More Midterm Hot Takes

The Daily Escape:

Sands of Remembrance” sand sculpture, Normandy, FR – made for D-Day, 2004 via

On Veterans Day, Wrongo salutes all who have served! Wrongo’s own service occurred during the Vietnam War. His father was a WWII veteran. His grandfather, a WWI vet. Did you notice that neither Party mentioned anything about caring for our veterans in their midterm campaigns?

Wrongo’s not a political analyst, just a retired CEO with a laptop, but he feels like he has more to say about the now almost-completed midterm elections.

Some overnight updates: In the House, Democrats continue to overperform, including Wrongo’s own district where Democratic Rep. Jahana Hayes won a third term by a razor-thin margin. Dems still need to sweep the remaining toss-up House races in order to have a shot at a House majority.

Encouraging news from Nevada where Dem Sen. Cortez-Masto trails Adam Laxalt by about 16k votes. Jon Ralston the dean of Nevada political analysts tweeted this:

If Cortez-Masto pulls it out and Mark Kelly hangs on in Arizona, which seems probable, the Georgia Senate runoff won’t be for control of the Senate, but would deliver a 51st Dem seat in the Senate. With less at stake, it might mean a significant number of Georgia’s Right wingers will decide to stay home rather than waddle to the polls to vote for Walker.

But today let’s take a look at some decision making by the Democratic Party’s powers-that-be. Take Florida: Dem donors (and the Party) gave candidate Val Demings $72 million. She went on to lose to Republican Sen. Marco Rubio by 15 points. It was plausible early on to think that Demings had a chance, but it’s been clear for months that she would lose.

In Wisconsin, Mandela Barnes lost to the execrable Ron Johnson by ONE point. The Dem brain trust allowed Barnes to get swamped in the media in September and October due to lack of funding. Would Barnes have won if he had more money? Think about it: Biden carried the state in 2020 and Tony Evers, the current incumbent Dem governor just won again in 2022. Evers got 1,336.9 million votes while Barnes got 1,310,4 million. Could more money have picked up the 26.5k votes between Sen. Johnson and Barnes? Sure!

Shouldn’t Barnes have been a higher priority than Demmings’ longshot in Florida, a state with terribly expensive media markets? Wrongo understands that people want to give emotionally, and obvious villains like Rubio make good targets.

Compare the amount of attention Florida got vs. Wisconsin. Very few individual donors sit down and  systematically dig through all the races to decide where their money will give the most bang for the buck. Theoretically this is something the Democratic Senatorial Campaign Committee (DSCC) ought to do, and then everyone could just give them money. But why when their decision making seems flawed?

You can say that Wrongo shouldn’t complain, if we expand the Senate to 51 seats, but did we leave seats on the table in North Carolina and Wisconsin?

The money flowed inefficiently to Florida instead of to North Carolina and Wisconsin. North Carolina made much more sense as a “reach” target for the Democrats. It has a Democratic governor; a vacant Senate seat and Dems have won statewide before. Beasley lost in NC by 136k votes (3%).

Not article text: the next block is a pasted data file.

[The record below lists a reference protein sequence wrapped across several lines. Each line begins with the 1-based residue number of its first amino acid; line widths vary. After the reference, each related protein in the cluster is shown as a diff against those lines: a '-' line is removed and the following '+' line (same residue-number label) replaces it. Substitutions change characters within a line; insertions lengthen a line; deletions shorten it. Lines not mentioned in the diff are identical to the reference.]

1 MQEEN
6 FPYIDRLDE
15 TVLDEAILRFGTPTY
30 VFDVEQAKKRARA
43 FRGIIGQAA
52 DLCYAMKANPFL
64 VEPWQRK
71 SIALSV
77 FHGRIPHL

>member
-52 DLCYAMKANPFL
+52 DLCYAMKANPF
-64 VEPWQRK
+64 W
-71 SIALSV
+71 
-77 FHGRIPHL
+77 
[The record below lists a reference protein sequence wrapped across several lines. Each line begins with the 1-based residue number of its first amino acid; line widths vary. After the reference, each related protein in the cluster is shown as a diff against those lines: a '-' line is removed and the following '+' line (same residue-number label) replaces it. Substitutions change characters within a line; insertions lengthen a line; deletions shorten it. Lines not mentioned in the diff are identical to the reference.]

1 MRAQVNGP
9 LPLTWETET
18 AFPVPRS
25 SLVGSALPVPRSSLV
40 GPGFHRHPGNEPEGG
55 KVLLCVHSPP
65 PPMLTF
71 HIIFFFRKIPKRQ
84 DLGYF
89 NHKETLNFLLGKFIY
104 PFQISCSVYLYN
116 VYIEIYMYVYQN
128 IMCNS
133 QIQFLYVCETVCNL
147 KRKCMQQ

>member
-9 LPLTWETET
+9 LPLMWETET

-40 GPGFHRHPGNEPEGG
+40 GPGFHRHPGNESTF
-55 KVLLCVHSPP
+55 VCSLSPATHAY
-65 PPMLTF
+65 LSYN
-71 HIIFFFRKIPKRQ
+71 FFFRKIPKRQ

The Party and individual donors need to be actively pursuing the best actual strategy. And going forward, donors should forget giving money to any entity except directly to the candidate’s campaign. Many Dem organizations are fundraising using a given candidate’s name, and then are splitting the money with the candidate and other races.

For example Wrongo has already received email and text requests for Warnock donations that included sharing the funds with Adam Schiff, with the Dem governors association and with the DSCC.

Warnock needs all of our money and it’s a travesty that other Democrats are raising money using his name.

Two final political thoughts: First, several states had ballot questions concerning whether slavery should be abolished in their state constitutions. SLAVERY! Tennessee and Vermont voted 90% for abolition, while in Oregon, 45% voted in favor of slavery. In Louisiana the vote was 61% to keep slavery in their constitution.

Second, back to veterans, it’s always been Democrats who have made the biggest effort to support the VA. Even though it is probable that the majority of enlisted and commissioned armed forces veterans remain Republicans.

It’s a paradox: when the Republican Party is in control, it makes a poor effort to support veterans; but they’re typically the ones sending our troops off to war.

Let’s close with a moving song that can honor veterans. Watch “Bring Him Home” from the play, Les Misérables. While not about veterans, the song packs a wallop. Here, its performed by Alfie Boe and the Mormon Tabernacle Choir:


Sample Lyric:

He is young
He’s afraid
Let him rest
Heaven blessed.
Bring him home
Bring him home
Bring him home

terence e mckenna

I suggest that the decisions re spending are made more or less by committee. This mean that decisions come slowly and represent a mix of voices. Confused voices as well. Think of the variety of expert opinions, each spouted with confidence and yet the cancel each other out.

The success Dems had represents Biden’s own unique energy. He is not glib but he is sincere and it seems he drove the successes. So best not worry about the spending patterns since next election it will be a different animal. Each election is its own animal. And the DNC will be listening to a new cacophony of expert voices.


@Terry: Agree that each election cycle is different. My larger point was this election isn’t over. The Georgia runoff will take more $$. I cautioned that donating via some D avenues isn’t efficient because some of the donation goes elsewhere. I may write more about this.